Notes from the 2013 AWP, taken via Twitter

Last week I attended the AWP's annual conference in Boston. I took my notes on Twitter. Here are quotes & notes from these panels: Marketing/new media, literary vs popular fiction,reader-centric publishing, Tumblr 101, short creative nonfiction & setting as place w/Richard Russo & Jennifer Haigh.

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  1. Thursday:
  2. Marketing vs. Writing with a Nod to the New Media. (Priscilla Long, Waverly Fitzgerald, Matt Briggs) "Must we writers become marketers (answer, yes!), and if we are to become marketers, how do we market most effectively?" 
    This panel was excellent.
  3. Literary Writers Writing Popular Fiction: What’s Up With That? (Ed Falco, Julianna Baggott, Lise Haines, Benjamin Percy) What exactly are we saying when we refer to a novel as literary or serious fiction, as opposed to popular or commercial fiction?
    This panel was a shining example of what an AWP panel should be. The shining stars were Baggott, who proves that you can support a large family by writing prolifically and well, and Percy, whose rant about literary fiction and rave about genre should be printed somewhere and then podcasted to capture the sound of his announcer voice.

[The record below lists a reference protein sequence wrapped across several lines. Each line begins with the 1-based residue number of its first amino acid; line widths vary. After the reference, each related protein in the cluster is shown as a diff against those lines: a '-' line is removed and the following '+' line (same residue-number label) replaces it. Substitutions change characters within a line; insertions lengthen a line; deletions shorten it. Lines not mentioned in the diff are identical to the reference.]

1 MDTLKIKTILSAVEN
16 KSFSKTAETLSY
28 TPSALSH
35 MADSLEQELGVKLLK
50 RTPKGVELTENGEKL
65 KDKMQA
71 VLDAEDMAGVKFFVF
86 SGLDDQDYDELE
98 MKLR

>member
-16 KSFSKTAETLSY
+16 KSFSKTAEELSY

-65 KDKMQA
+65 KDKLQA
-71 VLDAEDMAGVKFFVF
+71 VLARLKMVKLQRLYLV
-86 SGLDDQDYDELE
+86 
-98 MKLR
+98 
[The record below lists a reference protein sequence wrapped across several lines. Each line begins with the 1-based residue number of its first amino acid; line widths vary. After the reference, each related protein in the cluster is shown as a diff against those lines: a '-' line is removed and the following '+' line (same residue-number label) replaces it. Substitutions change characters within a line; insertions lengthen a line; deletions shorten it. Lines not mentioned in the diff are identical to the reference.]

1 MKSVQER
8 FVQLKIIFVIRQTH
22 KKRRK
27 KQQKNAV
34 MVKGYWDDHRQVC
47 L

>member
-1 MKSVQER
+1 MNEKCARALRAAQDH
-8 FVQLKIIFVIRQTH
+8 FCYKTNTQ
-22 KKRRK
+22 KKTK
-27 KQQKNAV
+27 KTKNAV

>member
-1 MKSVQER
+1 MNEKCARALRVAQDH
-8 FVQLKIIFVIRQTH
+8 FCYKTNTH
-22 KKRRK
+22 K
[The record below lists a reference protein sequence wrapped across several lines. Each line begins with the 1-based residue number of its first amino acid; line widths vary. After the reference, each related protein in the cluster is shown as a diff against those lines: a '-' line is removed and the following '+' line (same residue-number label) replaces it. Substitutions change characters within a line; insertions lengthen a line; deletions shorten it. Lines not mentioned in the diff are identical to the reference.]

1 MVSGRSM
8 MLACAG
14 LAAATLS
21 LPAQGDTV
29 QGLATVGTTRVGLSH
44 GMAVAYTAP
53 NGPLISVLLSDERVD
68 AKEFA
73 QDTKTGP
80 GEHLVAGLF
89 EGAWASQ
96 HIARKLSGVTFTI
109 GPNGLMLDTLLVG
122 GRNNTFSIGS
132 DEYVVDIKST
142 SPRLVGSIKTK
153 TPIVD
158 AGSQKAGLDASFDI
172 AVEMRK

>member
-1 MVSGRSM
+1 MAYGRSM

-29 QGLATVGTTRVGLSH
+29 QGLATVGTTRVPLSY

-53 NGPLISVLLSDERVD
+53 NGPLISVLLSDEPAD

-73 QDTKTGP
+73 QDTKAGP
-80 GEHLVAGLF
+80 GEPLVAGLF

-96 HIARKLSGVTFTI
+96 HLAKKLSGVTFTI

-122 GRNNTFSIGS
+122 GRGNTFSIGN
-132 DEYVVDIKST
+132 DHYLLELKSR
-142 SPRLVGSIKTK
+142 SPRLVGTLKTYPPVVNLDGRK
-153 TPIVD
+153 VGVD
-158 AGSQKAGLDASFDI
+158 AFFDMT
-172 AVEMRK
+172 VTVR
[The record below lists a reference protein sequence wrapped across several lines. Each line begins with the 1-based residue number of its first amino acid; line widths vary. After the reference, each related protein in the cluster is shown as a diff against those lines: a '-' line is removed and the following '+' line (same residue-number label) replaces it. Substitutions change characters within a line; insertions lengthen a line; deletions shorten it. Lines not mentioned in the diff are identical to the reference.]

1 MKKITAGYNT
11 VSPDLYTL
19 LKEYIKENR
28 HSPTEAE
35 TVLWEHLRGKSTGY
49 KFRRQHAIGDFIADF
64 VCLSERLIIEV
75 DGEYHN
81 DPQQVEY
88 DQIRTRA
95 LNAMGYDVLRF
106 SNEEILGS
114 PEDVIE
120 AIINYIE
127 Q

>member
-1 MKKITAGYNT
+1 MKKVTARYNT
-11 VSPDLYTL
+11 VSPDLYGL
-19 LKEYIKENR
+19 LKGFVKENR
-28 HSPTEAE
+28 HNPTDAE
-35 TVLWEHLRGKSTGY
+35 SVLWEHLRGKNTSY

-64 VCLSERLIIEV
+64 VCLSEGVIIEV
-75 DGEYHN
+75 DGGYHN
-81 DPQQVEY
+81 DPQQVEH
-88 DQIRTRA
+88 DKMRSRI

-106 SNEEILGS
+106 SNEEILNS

4. Ben Percy speaks, and we are all shocked and delighted by A.) his voice and B.) what he has to say. I did not capture it all here, but the essence of his remarks were that he grew up loving popular fiction and that there is no reason why popular fiction cannot be literary.
  5. Friday
  6. Books in the Age of Reader-centric Publishing. (Buzz Poole, Lisa Pearson, Richard Nash, Matvei Yankelevich, Elizabeth Koch) These panelists challenge the traditional models of books and publishing by embracing contemporary technological capabilities while also honoring traditions that remain central to the notion of a book, whether fiction, nonfiction, or illustrated.
    This was not the most useful panel for me, but it was notable in that the publishers on the panel vehemently disagreed with each other about what "reader-centric" means. Yankelevich takes a hard line, he didn't seem to like like the idea of reader-centrism or of changing formats to suit the tastes of readers. Pearson would rather do whatever the book needs (rather than what readers/digital media wants), even if that means producing 15 copies of a book. Koch is experimental with formats, but believes that any book is reader-centric. Nash took traditional publishers to task, big time.
    I've never seen a panel at AWP argue - usually everyone agrees - so this was an interesting panel for me.